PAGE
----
Series 30

Study 6 THE VISION OF FAITH – ISAAC

Studies in Hebrews Eleven
by Francis Dixon
(Scripture Portions: Hebrews 11:20; Genesis 27: 1-40)

The great Old Testament characters whom we are studying together deserve far more than the very sketchy consideration which we are able to give to them. How much more time we would like to give to an examination of the life and ministry of Abraham! However, we must turn our attention now to Isaac and notice how the principle of faith operated in and through his life. In order to do this we must link up Hebrews 11:20 with Genesis 27:1-40, for it is in connection with Isaac’s faith in blessing Jacob and Esau ‘in regard to their future’ that the writer to the Hebrews calls our attention. No reference is made in Hebrews Eleven to the fact that Isaac is a beautiful type of the Lord Jesus, but we pause to point this out.

Isaac, like our Saviour, was the son of promise –- look up Genesis 3:15; 17:19; a miracle was involved in his birth –- look up Genesis 21:1-5, and compare Isaiah 7:14; Matthew 1:23; Luke 1:35; he was offered by his father on the altar of sacrifice –- look up Genesis 22:9, and compare Romans 8:32; he was a son of resurrection –- look up Hebrews 11:17-19, and compare Romans 1:4; and he was the son and heir –- look up Genesis 24:36, and compare Colossians 1:19, 2:9.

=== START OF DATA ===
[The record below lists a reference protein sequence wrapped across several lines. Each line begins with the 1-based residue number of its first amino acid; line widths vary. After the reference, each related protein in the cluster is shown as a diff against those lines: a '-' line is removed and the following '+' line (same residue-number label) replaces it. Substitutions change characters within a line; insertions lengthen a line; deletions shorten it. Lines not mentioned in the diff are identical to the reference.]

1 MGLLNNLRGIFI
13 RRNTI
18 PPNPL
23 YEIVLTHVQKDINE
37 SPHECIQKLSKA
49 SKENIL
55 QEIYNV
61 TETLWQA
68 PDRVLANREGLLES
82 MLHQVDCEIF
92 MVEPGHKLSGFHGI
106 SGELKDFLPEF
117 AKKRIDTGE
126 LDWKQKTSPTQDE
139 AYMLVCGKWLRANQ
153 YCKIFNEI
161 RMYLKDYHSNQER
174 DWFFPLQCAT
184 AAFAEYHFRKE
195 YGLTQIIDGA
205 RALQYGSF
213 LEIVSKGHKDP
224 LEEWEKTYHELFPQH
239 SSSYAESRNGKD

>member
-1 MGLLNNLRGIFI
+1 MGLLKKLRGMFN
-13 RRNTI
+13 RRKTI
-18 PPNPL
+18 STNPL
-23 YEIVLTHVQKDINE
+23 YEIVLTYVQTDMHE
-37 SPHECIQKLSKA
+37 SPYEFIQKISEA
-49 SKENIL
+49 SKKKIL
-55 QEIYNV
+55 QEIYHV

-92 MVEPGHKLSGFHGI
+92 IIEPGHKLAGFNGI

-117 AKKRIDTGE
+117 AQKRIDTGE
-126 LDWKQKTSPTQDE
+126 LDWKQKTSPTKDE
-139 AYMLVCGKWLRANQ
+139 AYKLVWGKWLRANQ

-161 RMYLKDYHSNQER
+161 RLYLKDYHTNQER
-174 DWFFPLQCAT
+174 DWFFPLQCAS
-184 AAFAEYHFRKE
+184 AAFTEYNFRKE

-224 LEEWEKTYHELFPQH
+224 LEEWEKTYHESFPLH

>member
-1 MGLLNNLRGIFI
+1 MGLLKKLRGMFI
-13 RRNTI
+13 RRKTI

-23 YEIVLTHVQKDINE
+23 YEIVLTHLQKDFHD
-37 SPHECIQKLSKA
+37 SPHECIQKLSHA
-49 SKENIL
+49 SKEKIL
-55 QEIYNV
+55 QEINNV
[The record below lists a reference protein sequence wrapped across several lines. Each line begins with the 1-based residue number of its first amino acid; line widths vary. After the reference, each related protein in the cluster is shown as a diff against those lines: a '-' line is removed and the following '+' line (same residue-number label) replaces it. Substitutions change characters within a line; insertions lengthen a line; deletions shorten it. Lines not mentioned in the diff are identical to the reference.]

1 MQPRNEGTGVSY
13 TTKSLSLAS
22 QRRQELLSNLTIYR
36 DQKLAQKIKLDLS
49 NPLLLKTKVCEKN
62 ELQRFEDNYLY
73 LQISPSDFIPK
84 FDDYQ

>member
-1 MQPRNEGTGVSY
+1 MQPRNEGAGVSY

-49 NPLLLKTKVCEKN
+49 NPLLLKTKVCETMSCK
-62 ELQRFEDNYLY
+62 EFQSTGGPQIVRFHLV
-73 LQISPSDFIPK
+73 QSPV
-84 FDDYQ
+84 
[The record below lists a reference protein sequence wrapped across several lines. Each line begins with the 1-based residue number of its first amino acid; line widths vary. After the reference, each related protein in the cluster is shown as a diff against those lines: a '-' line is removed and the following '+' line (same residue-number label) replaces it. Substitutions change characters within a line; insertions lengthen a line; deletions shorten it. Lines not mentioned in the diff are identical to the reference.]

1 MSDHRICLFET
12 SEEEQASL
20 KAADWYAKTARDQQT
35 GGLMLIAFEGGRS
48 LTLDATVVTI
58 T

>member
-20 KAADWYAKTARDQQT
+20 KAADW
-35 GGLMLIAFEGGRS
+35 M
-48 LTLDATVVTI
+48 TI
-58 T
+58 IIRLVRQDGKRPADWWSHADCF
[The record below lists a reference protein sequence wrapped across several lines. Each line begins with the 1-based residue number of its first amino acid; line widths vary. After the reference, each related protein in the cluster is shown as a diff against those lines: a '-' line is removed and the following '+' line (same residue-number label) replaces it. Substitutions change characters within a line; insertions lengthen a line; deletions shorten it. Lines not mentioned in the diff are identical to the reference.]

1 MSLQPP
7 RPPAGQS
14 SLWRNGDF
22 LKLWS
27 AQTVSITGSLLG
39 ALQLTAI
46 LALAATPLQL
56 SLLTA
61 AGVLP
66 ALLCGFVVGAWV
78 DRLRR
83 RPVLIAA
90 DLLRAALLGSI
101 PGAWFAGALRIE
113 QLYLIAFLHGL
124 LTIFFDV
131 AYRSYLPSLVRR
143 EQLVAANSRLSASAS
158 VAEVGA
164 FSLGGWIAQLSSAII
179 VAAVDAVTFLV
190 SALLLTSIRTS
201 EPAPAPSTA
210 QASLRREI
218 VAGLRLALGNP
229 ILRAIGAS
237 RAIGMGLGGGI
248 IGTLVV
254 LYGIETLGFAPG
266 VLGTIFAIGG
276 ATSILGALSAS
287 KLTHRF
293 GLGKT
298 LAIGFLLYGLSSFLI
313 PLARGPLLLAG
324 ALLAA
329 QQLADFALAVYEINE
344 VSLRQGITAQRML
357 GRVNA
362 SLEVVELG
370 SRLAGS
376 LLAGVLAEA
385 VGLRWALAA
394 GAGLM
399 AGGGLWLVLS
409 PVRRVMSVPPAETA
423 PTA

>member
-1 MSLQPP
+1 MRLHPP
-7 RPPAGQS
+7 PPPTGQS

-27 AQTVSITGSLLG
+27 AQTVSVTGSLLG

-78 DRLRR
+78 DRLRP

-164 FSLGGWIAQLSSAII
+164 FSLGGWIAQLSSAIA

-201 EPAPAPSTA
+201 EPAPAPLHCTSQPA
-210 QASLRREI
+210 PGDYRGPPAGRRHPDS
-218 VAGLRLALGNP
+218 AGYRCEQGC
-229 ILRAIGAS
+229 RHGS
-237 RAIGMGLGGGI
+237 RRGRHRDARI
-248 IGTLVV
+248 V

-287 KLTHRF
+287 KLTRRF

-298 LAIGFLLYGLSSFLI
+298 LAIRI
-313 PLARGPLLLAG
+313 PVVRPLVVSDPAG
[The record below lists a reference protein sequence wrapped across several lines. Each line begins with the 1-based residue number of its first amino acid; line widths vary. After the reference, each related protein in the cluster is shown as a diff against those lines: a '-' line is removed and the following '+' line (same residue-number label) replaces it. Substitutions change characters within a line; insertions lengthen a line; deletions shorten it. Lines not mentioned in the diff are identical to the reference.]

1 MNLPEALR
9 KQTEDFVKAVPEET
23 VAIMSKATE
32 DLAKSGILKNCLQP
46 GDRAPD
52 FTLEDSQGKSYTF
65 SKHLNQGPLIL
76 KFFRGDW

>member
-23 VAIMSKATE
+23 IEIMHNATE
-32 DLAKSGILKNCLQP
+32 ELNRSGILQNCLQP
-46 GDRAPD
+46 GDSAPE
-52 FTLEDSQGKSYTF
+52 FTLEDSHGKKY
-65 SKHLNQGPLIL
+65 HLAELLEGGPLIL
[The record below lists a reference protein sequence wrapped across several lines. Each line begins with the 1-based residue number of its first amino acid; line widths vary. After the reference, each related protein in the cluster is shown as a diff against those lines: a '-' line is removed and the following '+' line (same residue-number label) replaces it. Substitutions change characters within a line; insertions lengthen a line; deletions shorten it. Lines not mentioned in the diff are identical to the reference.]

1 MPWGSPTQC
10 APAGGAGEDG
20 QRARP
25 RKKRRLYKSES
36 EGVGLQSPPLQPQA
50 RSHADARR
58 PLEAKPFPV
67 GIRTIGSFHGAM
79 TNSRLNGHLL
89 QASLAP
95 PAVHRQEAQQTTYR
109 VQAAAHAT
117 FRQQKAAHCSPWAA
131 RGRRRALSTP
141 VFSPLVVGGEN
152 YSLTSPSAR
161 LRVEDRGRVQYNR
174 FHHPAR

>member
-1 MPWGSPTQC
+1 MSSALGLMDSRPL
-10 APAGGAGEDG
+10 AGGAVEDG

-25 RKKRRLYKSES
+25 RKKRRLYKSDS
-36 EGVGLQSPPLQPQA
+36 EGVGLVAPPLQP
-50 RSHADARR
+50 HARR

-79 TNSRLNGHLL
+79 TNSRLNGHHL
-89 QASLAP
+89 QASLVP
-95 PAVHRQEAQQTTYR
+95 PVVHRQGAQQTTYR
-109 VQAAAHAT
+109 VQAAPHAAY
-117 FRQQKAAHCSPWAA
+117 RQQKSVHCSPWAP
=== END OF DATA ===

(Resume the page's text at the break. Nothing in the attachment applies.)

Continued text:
We could say a lot more concerning Isaac as a type of our Saviour; but we must keep to the emphasis the Holy Spirit has made in Hebrews 11:20, where we read that ‘by faith Isaac blessed Jacob and Esau in regard to their future’. This means that Isaac pronounced a blessing upon his sons in respect of their future condition, and he did this by faith in God and in full confidence that He would accomplish all that He had promised. Isaac was about to die, but he believed that all that God had predicted would take place. That was the vision of faith, and in order that we may see how the vision of faith operates in a human life let us observe seven lessons concerning the principle of faith as we see it in the life of Isaac.

 

1. TRUE FAITH MUST ALWAYS HAVE TO DO WITH THINGS NOT YET REVEALED TO SIGHT.

Compare Hebrews 11:20 with Hebrews 11:11. Weymouth’s translation of verse 1 is, ‘Faith is a confident assurance of that for which we hope, a conviction of the reality of things we do not see’ –- notice the last five words, ‘things we do not see’. Faith operates in the realm of the unseen, which means that the man of faith is of necessity a man of vision. He is not a visionary, but he is a man who sees the invisible. The world’s popular saying is ‘Seeing is believing!’; but the Christian says, ‘Believing is seeing!’ How does this apply to us? Here is one application: God has revealed certain ‘things in regard to the future’ in His Word –- look up a few examples in John 14:1-3; Acts 1:9-11; 1 Thessalonians 4:13-17; 2 Thessalonians 1:7-10; 2 Peter 3:10-13; Revelation 20. The unbeliever does not accept God’s revelation, nor believe about these ‘things in regard to the future’, for they are too far-fetched; the believer, on the other hand, does accept what God has revealed, and that is the vision of faith.